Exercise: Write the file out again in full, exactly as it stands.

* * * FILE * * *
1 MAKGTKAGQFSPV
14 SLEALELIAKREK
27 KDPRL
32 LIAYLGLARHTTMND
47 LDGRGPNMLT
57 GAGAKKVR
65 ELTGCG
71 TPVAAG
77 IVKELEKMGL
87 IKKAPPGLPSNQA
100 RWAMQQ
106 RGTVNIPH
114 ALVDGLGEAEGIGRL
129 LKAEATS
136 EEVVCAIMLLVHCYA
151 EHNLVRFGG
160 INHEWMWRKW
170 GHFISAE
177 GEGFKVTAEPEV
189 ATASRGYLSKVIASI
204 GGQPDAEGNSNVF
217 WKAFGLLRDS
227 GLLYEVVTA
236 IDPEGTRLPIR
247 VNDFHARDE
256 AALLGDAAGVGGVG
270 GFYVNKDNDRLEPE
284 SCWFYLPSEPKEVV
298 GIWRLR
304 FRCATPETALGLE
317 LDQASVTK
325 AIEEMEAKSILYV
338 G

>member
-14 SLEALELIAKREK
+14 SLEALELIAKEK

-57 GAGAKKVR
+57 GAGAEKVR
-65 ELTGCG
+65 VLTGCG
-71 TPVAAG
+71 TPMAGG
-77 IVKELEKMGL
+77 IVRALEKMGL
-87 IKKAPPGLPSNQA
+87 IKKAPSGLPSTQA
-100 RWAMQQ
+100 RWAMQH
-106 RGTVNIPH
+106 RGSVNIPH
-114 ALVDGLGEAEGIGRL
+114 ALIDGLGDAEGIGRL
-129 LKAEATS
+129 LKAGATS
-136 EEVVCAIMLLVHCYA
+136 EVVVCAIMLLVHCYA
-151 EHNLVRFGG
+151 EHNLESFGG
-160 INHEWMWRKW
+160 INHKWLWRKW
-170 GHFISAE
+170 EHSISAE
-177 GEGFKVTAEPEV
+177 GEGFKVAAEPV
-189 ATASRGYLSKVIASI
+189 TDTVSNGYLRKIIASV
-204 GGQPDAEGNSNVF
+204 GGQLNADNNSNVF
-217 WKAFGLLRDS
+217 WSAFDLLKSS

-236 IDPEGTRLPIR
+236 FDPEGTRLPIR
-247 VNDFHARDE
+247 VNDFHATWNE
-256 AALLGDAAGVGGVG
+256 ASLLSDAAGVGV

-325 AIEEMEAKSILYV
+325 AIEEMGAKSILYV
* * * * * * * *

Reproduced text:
1 MAKGTKAGQFSPV
14 SLEALELIAKREK
27 KDPRL
32 LIAYLGLARHTTMND
47 LDGRGPNMLT
57 GAGAKKVR
65 ELTGCG
71 TPVAAG
77 IVKELEKMGL
87 IKKAPPGLPSNQA
100 RWAMQQ
106 RGTVNIPH
114 ALVDGLGEAEGIGRL
129 LKAEATS
136 EEVVCAIMLLVHCYA
151 EHNLVRFGG
160 INHEWMWRKW
170 GHFISAE
177 GEGFKVTAEPEV
189 ATASRGYLSKVIASI
204 GGQPDAEGNSNVF
217 WKAFGLLRDS
227 GLLYEVVTA
236 IDPEGTRLPIR
247 VNDFHARDE
256 AALLGDAAGVGGVG
270 GFYVNKDNDRLEPE
284 SCWFYLPSEPKEVV
298 GIWRLR
304 FRCATPETALGLE
317 LDQASVTK
325 AIEEMEAKSILYV
338 G

>member
-14 SLEALELIAKREK
+14 SLEALELIAKEK

-57 GAGAKKVR
+57 GAGAEKVR
-65 ELTGCG
+65 VLTGCG
-71 TPVAAG
+71 TPMAGG
-77 IVKELEKMGL
+77 IVRALEKMGL
-87 IKKAPPGLPSNQA
+87 IKKAPSGLPSTQA
-100 RWAMQQ
+100 RWAMQH
-106 RGTVNIPH
+106 RGSVNIPH
-114 ALVDGLGEAEGIGRL
+114 ALIDGLGDAEGIGRL
-129 LKAEATS
+129 LKAGATS
-136 EEVVCAIMLLVHCYA
+136 EVVVCAIMLLVHCYA
-151 EHNLVRFGG
+151 EHNLESFGG
-160 INHEWMWRKW
+160 INHKWLWRKW
-170 GHFISAE
+170 EHSISAE
-177 GEGFKVTAEPEV
+177 GEGFKVAAEPV
-189 ATASRGYLSKVIASI
+189 TDTVSNGYLRKIIASV
-204 GGQPDAEGNSNVF
+204 GGQLNADNNSNVF
-217 WKAFGLLRDS
+217 WSAFDLLKSS

-236 IDPEGTRLPIR
+236 FDPEGTRLPIR
-247 VNDFHARDE
+247 VNDFHATWNE
-256 AALLGDAAGVGGVG
+256 ASLLSDAAGVGV

-325 AIEEMEAKSILYV
+325 AIEEMGAKSILYV